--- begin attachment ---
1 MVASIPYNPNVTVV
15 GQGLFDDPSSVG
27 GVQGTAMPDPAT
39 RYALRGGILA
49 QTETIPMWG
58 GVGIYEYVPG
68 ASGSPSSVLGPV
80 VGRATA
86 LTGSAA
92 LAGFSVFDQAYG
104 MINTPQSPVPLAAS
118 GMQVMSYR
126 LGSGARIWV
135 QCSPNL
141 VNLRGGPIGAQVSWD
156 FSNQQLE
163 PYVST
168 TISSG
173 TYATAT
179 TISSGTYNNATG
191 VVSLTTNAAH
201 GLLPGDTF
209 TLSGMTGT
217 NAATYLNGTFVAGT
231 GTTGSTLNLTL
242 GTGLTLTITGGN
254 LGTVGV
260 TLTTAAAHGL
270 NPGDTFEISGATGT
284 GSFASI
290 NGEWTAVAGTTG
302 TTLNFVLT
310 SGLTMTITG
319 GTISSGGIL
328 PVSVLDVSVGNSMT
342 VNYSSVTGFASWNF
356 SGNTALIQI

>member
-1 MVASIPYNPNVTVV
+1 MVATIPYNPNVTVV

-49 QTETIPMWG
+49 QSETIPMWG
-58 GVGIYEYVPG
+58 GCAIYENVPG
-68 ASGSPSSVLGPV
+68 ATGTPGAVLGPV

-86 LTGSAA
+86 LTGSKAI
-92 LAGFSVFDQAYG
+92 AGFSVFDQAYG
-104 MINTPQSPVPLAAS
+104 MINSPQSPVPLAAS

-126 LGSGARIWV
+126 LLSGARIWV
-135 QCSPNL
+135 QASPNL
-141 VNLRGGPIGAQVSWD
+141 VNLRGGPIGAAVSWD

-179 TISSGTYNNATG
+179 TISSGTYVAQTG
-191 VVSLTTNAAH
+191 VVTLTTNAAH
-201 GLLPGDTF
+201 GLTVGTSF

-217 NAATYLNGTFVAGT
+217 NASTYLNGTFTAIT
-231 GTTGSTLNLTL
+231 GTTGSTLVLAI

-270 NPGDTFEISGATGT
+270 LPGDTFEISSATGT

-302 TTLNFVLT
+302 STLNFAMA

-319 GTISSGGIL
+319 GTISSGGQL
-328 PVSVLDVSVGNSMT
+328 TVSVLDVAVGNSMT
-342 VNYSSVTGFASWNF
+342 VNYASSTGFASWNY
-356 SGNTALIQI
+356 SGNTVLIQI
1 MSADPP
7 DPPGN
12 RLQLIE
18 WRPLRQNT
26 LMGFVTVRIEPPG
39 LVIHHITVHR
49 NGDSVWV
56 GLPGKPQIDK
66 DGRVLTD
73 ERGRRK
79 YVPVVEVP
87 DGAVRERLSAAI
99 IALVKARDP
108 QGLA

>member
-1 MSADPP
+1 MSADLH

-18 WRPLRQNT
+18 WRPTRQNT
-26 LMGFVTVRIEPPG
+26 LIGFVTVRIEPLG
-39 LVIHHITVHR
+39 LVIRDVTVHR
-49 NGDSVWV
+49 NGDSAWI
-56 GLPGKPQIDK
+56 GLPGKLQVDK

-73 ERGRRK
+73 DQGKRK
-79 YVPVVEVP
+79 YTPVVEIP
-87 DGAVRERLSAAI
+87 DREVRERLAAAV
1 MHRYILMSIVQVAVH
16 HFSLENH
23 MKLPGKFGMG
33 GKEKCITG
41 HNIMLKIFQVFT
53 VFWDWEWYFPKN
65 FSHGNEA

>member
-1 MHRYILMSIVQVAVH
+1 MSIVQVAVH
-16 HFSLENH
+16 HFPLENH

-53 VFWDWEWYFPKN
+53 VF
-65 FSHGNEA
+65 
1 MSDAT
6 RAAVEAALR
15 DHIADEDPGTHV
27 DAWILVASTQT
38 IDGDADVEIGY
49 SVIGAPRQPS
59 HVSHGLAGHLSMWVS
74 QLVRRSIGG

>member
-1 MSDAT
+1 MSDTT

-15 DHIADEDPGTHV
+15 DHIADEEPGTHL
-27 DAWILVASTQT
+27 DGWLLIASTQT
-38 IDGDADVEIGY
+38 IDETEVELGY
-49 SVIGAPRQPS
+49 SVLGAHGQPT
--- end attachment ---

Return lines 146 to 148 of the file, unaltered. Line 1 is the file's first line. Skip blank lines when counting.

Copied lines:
+38 IDETEVELGY
-49 SVIGAPRQPS
+49 SVLGAHGQPT